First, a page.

DS0302 -

A new methodology for efficient reduced basis reliability based design – ReBReD

Submission summary

Over the past decades progress in modeling, parallel computing and available computational resources made possible the analysis of complex, large scale models of increasingly detailed structures. On a different front, new methodological developments for reliability analysis and reliability based design allowed significant improvements in the efficiency of these approaches. In particular, recent developments in so called active learning reliability analysis approaches have proved to be very efficient for problems with a moderate number of random variables. Active learning (also known as adaptive sampling) approaches consist in constructing a kriging surrogate model (or metamodel) for calculating the reliability constraints and adaptively enriching the surrogate model based on the kriging uncertainty structure.
In spite of these recent developments, reliability analyses involving large scale structural models may still pose computational cost issues because the expensive simulations still need to be carried out many times. To address the computational cost issue of running one expensive simulation, reduced order modeling has been proposed in the past and has recently regained a lot of interest. We will consider here reduced order modeling by projection, also known as reduced basis modeling, which consists in solving the large scale system projected on an appropriately defined basis. Drastic reductions by many orders of magnitude are thus achieved in the size of the problem to be solved.
The objective of the proposed project is to develop a new methodology for efficient reliability analysis of large scale structures. The novel approach resides in defining an interaction between adaptive sampling and reduced order modeling by projection, by adaptively enriching the kriging metamodel using a reduced order model tuned to have at each step the appropriate fidelity based on the accuracy requirements of the reliability analysis. These accuracy requirements are derived from the kriging uncertainty structure, thus guiding the level of fidelity of the reduced basis model. Far from the limit state leading to failure a very low fidelity (but very cost efficient) reduced basis model may be sufficient. As one approaches the limit state, the fidelity of the reduced basis model will be automatically increased based on the accuracy requirements precisely at the current sampling point. Such a combined approach can thus be seen as a tunable fidelity approach since it tunes the fidelity of the reduced order model to the requirements of the current step of the adaptive reliability analysis. This new methodology is expected to lead to a reduction by several orders of magnitude in the computational time of reliability analyses for large scale structures compared to current state of the art methods. It thus has the potential to be transformative for industry practice, by allowing to undertake reliability based design where it would have not been practical before.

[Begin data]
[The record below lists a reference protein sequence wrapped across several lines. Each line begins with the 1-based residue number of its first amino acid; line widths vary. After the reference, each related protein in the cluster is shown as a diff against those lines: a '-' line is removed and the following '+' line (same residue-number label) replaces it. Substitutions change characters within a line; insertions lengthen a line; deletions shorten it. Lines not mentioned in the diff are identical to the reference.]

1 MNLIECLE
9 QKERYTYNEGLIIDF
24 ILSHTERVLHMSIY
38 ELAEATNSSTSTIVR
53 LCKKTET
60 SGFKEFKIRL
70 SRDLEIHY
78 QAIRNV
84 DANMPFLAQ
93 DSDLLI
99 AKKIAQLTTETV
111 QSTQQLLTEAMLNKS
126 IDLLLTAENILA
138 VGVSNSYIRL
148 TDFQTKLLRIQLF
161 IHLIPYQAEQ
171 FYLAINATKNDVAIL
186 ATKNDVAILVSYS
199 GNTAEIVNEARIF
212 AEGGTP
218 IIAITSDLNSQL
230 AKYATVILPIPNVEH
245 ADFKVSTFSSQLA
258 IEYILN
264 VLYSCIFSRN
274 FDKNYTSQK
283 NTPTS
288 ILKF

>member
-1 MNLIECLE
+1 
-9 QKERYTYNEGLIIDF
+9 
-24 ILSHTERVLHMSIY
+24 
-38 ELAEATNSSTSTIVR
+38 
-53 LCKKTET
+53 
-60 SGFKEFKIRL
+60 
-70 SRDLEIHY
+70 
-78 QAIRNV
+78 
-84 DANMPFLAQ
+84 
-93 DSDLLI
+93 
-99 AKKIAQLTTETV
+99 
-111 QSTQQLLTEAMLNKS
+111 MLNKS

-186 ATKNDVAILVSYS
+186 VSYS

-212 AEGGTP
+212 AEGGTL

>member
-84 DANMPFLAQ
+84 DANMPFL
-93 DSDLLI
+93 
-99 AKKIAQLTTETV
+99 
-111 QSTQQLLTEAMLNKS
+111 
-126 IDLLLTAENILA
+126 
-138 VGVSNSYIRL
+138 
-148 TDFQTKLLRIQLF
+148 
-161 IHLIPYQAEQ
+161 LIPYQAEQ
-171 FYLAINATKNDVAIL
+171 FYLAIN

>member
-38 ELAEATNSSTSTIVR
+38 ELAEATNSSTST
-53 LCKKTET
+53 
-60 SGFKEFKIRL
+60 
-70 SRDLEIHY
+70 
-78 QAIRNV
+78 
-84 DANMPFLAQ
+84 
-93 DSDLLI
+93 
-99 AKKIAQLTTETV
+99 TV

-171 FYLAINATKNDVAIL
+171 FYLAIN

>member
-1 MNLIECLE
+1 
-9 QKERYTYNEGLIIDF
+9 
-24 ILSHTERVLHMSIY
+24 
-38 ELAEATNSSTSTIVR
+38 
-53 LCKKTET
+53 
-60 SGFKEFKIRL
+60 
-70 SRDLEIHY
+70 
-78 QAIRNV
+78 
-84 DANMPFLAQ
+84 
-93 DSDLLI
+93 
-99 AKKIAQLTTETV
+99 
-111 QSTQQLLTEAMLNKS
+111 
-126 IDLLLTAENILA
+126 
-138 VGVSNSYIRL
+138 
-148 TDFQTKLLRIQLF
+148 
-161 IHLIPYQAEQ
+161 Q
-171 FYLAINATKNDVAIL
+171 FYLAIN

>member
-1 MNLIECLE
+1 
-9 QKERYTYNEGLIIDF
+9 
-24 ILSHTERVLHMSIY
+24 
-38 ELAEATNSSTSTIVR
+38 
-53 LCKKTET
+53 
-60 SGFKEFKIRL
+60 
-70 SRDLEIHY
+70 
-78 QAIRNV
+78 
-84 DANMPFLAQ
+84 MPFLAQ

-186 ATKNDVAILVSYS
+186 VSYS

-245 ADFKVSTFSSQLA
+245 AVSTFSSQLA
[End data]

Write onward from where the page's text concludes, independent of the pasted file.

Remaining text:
The project will first investigate the most appropriate coupling criterion between adaptive sampling and reduced basis modeling, then, based on this coupling, develop and implement new reliability analysis and reliability based design optimization methodologies. Finally, the developed approaches will be applied to two structural mechanics application problems within the aerospace domain. The first one concerns a classical aeronautical certification test on a composite open-hole laminate. The second problem involves a wingbox structural model, which has all the ingredients of large scale structural models and aims at demonstrating the computational savings potential of the proposed approach.

Project coordination

Christian Gogu (Institut Clément Ader)

The author of this summary is the project coordinator, who is responsible for the content of this summary. The ANR declines any responsibility as for its contents.


ICA Institut Clément Ader

Help of the ANR 181,083 euros
Beginning and duration of the scientific project: September 2016 - 42 Months

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